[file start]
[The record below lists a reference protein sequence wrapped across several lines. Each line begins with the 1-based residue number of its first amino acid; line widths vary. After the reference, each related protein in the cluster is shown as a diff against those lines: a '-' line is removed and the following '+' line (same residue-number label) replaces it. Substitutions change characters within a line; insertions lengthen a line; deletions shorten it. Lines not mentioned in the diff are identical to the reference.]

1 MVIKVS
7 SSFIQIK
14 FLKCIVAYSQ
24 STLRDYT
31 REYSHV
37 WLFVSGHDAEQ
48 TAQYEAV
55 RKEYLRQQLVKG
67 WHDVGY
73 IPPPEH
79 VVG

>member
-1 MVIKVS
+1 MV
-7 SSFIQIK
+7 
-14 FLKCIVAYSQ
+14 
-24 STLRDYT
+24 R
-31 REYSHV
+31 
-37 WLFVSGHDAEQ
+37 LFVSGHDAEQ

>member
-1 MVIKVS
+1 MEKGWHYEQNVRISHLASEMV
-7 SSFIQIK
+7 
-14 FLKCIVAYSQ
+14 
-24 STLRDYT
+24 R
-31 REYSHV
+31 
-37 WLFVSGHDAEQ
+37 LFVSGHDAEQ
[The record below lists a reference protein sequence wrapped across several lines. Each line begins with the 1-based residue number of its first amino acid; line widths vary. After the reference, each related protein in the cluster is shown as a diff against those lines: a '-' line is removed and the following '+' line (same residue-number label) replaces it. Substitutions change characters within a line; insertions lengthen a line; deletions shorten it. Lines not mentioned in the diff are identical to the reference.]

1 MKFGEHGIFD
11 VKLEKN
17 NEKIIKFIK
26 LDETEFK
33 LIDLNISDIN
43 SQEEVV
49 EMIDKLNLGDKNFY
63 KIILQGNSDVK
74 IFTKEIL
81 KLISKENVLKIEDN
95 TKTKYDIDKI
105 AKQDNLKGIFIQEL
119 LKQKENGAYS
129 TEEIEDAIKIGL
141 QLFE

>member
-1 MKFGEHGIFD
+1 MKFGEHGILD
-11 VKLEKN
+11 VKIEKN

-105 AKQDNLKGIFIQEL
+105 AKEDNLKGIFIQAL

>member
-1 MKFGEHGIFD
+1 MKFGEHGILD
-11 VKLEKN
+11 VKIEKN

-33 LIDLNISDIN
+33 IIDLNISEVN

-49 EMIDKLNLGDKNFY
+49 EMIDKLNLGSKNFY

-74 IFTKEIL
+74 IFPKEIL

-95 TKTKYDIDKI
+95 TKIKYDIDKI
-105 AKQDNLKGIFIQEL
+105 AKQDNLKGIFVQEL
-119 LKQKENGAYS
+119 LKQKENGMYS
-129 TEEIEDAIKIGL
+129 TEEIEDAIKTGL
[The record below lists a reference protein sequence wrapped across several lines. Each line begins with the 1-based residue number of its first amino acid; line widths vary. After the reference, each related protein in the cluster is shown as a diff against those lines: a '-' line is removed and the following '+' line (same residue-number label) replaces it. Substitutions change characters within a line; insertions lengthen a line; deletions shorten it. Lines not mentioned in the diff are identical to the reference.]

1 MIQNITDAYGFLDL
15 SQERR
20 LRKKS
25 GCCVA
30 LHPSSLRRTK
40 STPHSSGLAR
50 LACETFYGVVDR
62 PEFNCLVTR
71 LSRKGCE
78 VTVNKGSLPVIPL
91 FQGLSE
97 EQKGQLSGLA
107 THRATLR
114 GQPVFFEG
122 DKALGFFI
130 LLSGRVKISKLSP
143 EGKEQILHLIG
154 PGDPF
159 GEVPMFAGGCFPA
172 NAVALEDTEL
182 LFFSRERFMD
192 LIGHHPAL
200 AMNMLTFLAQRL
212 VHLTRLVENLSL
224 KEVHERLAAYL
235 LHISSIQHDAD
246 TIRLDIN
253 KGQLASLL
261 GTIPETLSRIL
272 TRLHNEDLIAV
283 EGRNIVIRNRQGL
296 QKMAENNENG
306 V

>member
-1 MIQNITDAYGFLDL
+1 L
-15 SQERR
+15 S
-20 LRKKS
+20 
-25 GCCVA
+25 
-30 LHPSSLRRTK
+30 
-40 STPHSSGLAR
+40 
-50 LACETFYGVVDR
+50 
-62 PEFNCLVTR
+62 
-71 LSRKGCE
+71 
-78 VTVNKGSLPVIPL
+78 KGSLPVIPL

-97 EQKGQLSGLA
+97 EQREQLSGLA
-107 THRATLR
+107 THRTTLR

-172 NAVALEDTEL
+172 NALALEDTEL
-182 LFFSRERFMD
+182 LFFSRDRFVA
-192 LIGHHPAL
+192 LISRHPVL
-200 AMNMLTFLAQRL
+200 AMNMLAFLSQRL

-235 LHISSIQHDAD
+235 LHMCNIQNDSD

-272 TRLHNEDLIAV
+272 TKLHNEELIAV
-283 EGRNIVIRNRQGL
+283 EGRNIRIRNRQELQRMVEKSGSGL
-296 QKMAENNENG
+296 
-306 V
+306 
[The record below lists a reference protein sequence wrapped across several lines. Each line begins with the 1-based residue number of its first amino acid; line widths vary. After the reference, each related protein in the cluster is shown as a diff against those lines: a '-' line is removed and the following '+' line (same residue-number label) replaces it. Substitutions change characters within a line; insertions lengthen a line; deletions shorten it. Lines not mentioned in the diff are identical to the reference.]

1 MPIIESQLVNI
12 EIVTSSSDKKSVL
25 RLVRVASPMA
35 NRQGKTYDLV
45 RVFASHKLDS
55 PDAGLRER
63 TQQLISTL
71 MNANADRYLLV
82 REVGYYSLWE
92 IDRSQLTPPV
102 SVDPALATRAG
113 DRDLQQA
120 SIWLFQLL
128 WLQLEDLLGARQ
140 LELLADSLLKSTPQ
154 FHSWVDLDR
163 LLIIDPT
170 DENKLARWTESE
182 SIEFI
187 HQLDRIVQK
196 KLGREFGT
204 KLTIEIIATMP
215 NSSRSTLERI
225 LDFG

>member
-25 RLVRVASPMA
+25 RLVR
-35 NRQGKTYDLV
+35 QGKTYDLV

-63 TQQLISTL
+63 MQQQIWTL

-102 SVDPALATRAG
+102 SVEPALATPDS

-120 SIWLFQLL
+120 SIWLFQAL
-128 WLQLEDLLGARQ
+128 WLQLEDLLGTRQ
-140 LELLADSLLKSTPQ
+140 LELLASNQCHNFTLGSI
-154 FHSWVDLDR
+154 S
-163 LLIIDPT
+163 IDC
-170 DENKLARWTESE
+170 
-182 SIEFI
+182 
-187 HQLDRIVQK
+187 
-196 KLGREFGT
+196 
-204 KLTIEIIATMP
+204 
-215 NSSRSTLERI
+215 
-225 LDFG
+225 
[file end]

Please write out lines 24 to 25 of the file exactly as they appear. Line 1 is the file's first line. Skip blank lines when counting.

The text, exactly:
-37 WLFVSGHDAEQ
+37 LFVSGHDAEQ